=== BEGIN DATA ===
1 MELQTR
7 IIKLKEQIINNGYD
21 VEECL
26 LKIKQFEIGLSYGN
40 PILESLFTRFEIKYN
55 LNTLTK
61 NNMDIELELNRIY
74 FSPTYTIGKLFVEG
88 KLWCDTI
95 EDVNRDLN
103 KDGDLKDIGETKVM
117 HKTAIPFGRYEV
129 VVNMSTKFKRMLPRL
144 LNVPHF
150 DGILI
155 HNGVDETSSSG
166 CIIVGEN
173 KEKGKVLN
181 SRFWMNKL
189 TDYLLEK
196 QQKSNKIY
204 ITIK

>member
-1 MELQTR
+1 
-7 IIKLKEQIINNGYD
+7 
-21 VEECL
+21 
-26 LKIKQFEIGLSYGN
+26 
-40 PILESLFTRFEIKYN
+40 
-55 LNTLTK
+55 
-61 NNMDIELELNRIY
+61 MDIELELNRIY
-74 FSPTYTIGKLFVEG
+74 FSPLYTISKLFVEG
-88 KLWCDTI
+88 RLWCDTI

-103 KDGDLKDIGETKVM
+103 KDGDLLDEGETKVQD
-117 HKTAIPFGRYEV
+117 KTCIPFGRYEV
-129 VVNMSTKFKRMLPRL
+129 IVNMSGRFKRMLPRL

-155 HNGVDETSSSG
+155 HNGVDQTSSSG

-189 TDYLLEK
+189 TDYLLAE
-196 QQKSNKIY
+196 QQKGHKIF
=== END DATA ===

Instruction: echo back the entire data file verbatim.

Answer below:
1 MELQTR
7 IIKLKEQIINNGYD
21 VEECL
26 LKIKQFEIGLSYGN
40 PILESLFTRFEIKYN
55 LNTLTK
61 NNMDIELELNRIY
74 FSPTYTIGKLFVEG
88 KLWCDTI
95 EDVNRDLN
103 KDGDLKDIGETKVM
117 HKTAIPFGRYEV
129 VVNMSTKFKRMLPRL
144 LNVPHF
150 DGILI
155 HNGVDETSSSG
166 CIIVGEN
173 KEKGKVLN
181 SRFWMNKL
189 TDYLLEK
196 QQKSNKIY
204 ITIK

>member
-1 MELQTR
+1 
-7 IIKLKEQIINNGYD
+7 
-21 VEECL
+21 
-26 LKIKQFEIGLSYGN
+26 
-40 PILESLFTRFEIKYN
+40 
-55 LNTLTK
+55 
-61 NNMDIELELNRIY
+61 MDIELELNRIY
-74 FSPTYTIGKLFVEG
+74 FSPLYTISKLFVEG
-88 KLWCDTI
+88 RLWCDTI

-103 KDGDLKDIGETKVM
+103 KDGDLLDEGETKVQD
-117 HKTAIPFGRYEV
+117 KTCIPFGRYEV
-129 VVNMSTKFKRMLPRL
+129 IVNMSGRFKRMLPRL

-155 HNGVDETSSSG
+155 HNGVDQTSSSG

-189 TDYLLEK
+189 TDYLLAE
-196 QQKSNKIY
+196 QQKGHKIF